Authority on ’60s countercultural design curates ‘Hippie Modernism’ exhibit

Waite Home

This giant tree house, known as the Waite Home in Canyon, a rural community not far from Berkeley, has a back-to-nature feel. (1971 photo by Barry Shapiro, courtesy of UC Berkeley's Bancroft Library)

“Hippie Modernism: The Struggle for Utopia” opens this week (Wednesday, Feb. 8) at the UC Berkeley Art Museum and Pacific Film Archive, celebrating the expansive intersection of the radical art, architecture and design of the 1960s and early ’70s counterculture.

A big thanks goes to guest curator Greg Castillo, a UC Berkeley associate professor of architecture who has written and lectured extensively on the counterculture movement’s influence on architecture and graphic design. Castillo was tasked with adding materials to  the original “Hippie Modernism” exhibition shown last year at the Walker Art Center in Minneapolis. Everything needed to be ready in time for this year’s 50th anniversary of the Summer of Love.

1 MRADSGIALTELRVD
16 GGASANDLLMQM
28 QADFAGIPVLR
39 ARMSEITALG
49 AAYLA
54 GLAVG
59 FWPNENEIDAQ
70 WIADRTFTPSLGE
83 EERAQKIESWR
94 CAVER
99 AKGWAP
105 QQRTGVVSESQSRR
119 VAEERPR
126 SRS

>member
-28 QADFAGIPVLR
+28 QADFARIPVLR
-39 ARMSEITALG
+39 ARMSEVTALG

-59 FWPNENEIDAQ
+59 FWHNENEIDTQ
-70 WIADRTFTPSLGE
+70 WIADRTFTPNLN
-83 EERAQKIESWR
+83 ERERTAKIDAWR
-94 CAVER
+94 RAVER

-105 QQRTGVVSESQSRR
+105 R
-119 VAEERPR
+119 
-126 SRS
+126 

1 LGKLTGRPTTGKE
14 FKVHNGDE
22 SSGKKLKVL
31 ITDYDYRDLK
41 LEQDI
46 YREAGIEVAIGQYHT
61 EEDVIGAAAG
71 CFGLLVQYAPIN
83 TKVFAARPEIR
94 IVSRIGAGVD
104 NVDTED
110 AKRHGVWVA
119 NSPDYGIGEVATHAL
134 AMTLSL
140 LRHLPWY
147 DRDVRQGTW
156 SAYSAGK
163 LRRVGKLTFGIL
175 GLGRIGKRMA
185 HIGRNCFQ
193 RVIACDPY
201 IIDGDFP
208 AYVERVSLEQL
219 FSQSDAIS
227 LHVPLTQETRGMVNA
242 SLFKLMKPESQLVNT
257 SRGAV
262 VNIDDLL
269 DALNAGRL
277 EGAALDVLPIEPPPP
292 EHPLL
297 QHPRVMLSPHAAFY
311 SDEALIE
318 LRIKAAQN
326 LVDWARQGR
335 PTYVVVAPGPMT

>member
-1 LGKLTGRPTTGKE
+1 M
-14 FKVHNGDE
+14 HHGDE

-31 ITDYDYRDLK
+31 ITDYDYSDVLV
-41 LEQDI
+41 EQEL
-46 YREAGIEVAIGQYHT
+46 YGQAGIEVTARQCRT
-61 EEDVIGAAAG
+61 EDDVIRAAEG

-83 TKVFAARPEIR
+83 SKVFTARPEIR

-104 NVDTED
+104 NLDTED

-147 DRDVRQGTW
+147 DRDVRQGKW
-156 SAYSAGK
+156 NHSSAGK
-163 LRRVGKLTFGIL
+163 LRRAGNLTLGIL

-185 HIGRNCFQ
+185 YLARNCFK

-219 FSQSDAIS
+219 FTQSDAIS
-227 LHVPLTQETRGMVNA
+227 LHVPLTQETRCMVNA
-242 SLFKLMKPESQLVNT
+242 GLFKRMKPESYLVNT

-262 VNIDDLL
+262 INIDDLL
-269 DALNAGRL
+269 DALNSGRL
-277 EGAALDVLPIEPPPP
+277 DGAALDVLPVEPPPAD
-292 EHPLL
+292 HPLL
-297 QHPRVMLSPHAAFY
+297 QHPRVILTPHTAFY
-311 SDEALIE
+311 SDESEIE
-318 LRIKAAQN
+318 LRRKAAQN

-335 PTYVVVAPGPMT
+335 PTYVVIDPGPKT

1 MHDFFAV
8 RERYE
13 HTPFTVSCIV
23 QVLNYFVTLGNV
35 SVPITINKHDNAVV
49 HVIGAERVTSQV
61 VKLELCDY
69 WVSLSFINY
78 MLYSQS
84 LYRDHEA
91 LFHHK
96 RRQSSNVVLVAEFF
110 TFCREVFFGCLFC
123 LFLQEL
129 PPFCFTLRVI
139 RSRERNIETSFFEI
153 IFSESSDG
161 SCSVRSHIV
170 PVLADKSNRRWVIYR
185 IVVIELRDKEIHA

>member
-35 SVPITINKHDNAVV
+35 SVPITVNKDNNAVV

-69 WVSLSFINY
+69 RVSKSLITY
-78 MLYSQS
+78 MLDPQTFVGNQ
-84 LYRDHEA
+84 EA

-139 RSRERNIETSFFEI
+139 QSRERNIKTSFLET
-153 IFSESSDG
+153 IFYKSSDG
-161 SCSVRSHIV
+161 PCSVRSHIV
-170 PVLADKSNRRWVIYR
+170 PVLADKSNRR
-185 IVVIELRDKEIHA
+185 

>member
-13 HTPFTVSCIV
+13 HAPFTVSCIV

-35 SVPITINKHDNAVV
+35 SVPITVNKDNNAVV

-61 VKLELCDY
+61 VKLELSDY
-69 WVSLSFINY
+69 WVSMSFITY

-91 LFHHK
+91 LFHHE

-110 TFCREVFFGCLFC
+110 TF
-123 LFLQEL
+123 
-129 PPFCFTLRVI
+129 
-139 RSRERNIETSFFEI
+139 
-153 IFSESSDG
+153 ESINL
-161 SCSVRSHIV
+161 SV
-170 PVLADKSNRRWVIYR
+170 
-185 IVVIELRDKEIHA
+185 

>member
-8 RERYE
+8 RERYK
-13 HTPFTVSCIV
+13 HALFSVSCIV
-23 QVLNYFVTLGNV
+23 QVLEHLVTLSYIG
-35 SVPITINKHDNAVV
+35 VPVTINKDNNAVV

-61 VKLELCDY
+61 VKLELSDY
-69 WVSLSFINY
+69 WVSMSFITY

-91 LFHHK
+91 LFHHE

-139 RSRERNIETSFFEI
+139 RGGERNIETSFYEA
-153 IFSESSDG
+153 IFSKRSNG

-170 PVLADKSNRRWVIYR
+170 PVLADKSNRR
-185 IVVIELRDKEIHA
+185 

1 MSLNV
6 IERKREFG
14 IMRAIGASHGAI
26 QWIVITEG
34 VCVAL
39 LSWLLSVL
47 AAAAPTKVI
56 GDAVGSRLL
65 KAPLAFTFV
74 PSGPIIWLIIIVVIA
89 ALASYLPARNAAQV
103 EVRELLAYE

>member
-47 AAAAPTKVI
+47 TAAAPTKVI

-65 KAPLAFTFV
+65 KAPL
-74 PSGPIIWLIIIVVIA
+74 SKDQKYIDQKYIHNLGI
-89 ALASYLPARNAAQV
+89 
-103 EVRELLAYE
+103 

“We’ve added about 80 objects and over 100 photographed images, including many that have never been exhibited before,” Castillo told Avi Salem, a writer with the College of Environmental Design’s external relations office.

Greg Castillo (Photo courtesy of UC Berkeley’s College of Environmental Design)

“There are totally wild samples of hippie couture and fabric art; photo documentation of extraordinary hippie hand-built houses and of the Emeryville Mudflats Gallery, a do-it-yourself sculpture park that once bordered Interstate 80; psychedelic fluorescent graphic arts prints made at the Drop City commune in Colorado; even decorated LSD blotter papers — their chemical content completely neutralized after 50 years of exposure to light and air, otherwise we never could have included them,” said Castillo.

He hopes visitors enjoy what they see and hear at the multi-faceted exhibition, but he hopes they take it seriously, too: “More than anything else, I hope that visitors will walk away … with a new respect for hippies as innovators in realms ranging from cybernetics and expanded consciousness to creative practices and liberation politics. The time has come, I think, to recognize their roster of accomplishments and to see what we can learn from them.”

Hippie Modernism programming kicks off with a chat with Castillo at 1:30 p.m. on Wednesday, Feb. 8.

 

Read more on the CED website